Seven steps to sustainability

Seven steps to a sustainable future:

1. Sustainability Plan: Establish your priorities and the areas you want to focus on.

2. Switch on to switching off – Energy Efficiency: Increase awareness and reduce the use of lighting, heating and technology.

3. Waste and Recycling: Prevent waste and encourage recycling.

4. Travel: Reduce your driving costs and carbon emissions.

5. Food, water, health and well-being: Often neglected areas in the sustainability agenda, find out more in our previous blog post 1,200 litres of water to make a loaf of bread!?

6. Procurement: Where possible make the easy changes that will reduce costs and improve your sustainability.

7. Communicate your success: Tell your visitors about your achievements, encourage them to support you and make their own changes.

You don’t have to achieve all of these steps at once. Many of our Green Museums have already made fantastic progress just focussing on one or two of these areas.

Case study: M4C

M4C logo

Sustainability specialists M4C (who are joining us at the next Green Knowledge Cafe) are participating in the programme as part of their own sustainability improvements. They decided to use one of the suggestions – creating a notice board – to track sustainability targets and achievements.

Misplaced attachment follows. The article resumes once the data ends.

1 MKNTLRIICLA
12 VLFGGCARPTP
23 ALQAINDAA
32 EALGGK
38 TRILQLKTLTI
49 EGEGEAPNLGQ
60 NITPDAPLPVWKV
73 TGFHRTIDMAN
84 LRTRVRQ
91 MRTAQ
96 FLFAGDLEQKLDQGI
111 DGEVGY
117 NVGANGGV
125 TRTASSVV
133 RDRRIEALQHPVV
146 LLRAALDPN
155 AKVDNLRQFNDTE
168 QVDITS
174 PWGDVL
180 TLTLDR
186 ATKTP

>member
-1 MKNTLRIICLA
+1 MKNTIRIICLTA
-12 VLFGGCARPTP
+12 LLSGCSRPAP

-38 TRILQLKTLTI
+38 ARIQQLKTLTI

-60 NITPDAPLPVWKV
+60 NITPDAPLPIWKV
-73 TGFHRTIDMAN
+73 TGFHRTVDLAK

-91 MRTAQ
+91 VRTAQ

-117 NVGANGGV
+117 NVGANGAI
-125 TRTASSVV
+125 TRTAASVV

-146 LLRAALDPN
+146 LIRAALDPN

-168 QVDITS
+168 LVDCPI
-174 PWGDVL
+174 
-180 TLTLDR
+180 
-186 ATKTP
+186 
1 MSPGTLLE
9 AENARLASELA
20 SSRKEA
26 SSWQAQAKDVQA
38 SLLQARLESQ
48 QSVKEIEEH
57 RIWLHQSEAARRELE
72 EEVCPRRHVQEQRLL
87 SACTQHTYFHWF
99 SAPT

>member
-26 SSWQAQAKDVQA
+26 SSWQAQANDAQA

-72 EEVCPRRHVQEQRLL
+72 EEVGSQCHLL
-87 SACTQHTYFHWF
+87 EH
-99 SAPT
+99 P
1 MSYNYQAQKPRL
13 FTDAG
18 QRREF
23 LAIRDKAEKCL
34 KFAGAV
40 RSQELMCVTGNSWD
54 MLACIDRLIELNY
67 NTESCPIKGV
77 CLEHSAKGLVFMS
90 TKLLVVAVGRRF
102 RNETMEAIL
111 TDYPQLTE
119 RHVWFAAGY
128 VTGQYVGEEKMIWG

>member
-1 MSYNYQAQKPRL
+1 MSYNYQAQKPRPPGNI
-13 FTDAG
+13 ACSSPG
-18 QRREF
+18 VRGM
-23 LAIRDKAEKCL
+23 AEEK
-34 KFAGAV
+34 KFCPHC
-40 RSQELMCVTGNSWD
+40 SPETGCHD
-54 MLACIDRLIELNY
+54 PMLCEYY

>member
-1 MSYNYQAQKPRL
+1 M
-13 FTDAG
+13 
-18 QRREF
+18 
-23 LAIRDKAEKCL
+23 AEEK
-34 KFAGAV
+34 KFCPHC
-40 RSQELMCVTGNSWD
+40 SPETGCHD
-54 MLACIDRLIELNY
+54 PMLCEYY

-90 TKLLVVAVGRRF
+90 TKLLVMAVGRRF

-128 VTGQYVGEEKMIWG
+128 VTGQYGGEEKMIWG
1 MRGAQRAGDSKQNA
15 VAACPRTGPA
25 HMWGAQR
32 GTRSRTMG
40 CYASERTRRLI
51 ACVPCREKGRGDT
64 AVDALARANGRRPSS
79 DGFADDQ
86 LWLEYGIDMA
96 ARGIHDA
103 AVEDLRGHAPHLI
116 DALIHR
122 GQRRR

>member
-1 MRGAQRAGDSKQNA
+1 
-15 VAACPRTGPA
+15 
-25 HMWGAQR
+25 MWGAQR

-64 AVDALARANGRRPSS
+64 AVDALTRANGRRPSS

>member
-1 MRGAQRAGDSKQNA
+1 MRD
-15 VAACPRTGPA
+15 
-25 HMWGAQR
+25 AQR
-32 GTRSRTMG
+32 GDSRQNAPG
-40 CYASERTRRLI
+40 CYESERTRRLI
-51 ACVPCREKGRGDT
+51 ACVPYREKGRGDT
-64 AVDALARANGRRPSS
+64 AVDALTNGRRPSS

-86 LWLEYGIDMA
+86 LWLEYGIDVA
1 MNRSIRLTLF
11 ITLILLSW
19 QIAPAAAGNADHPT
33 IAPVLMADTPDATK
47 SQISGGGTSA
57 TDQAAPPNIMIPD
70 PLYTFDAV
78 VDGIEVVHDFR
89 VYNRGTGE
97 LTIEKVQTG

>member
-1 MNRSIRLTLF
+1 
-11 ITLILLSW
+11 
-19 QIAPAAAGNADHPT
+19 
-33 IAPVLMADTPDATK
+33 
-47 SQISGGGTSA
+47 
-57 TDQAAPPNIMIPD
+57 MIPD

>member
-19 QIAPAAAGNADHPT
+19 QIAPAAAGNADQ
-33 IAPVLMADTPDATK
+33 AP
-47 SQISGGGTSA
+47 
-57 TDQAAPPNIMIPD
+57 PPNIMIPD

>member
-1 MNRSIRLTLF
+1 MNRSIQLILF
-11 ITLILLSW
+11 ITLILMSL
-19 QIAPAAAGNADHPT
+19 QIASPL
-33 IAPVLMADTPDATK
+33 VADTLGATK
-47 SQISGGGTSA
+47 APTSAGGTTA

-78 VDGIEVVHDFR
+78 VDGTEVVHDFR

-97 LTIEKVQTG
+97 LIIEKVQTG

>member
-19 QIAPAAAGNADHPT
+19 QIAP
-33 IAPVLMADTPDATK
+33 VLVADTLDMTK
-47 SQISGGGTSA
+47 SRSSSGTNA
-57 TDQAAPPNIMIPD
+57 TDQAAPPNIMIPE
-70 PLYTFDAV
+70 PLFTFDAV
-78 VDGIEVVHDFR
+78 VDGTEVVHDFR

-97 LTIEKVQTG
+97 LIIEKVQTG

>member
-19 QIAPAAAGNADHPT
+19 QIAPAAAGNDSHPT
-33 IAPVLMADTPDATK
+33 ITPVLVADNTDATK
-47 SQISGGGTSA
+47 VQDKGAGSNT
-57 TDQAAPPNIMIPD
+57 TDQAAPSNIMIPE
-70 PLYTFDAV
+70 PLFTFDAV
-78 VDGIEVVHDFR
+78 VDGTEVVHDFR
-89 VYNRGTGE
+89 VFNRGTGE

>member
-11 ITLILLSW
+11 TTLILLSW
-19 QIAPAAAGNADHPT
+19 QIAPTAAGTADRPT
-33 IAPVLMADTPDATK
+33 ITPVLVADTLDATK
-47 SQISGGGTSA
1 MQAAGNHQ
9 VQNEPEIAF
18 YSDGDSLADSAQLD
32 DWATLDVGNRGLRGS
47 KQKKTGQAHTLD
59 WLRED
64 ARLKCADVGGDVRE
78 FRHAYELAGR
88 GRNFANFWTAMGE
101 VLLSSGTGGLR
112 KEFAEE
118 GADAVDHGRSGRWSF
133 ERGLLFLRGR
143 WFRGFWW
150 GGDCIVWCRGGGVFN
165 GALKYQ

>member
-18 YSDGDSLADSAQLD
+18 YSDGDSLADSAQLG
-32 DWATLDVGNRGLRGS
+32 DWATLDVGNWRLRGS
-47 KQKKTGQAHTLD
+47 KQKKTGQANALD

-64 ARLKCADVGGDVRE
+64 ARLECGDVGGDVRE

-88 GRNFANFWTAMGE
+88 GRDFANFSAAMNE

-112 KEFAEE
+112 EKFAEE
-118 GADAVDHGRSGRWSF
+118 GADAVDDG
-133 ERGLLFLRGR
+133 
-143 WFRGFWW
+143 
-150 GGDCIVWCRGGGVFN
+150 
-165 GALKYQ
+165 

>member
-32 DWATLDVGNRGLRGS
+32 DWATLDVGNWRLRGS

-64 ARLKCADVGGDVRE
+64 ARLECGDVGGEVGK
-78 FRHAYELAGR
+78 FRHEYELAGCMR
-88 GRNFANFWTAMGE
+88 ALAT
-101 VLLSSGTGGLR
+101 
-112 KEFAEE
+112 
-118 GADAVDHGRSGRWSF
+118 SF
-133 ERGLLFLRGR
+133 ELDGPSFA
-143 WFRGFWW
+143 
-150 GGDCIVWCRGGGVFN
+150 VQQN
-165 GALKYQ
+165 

One of their targets is to reduce the number of shop bought lunches. They created a table to monitor who is bringing their own lunch in. If you have a homemade lunch you blu-tack a smiley face to the table for that day. If you buy your lunch you use a sad face instead. At the end of the week they note the percentage of homemade lunches for each person.

Without reward or incentive this has given us the kick we needed to change our behaviour. Suddenly we’re all bringing our lunch in from home.

So is this all that surprising? Not really.

That little table ticks so many communications boxes – it is clear and simple, it’s placed where we see it every day (above our ‘jobs board’), it provides continuous feedback on how we’re doing and there is an element of competition (I’m losing at the moment).

There are of course the benefits it provides to us, the audience in this case. Homemade lunches are cheaper, tastier and offer more choice – but we knew about those last week and still didn’t bother.

So while flashy, clever and witty may make you feel like you’re ‘really’ doing something. Don’t forget about the small, simple and – most importantly – effective things you can be doing too

Alex McKay, Project Delivery Manager, M4C

For more brilliant ideas and case studies from M4C (along with advice from many other experts and suppliers too) join us on 19th September at Coventry Transport Museum by booking your place here Green Museums Knowledge Cafe #2.


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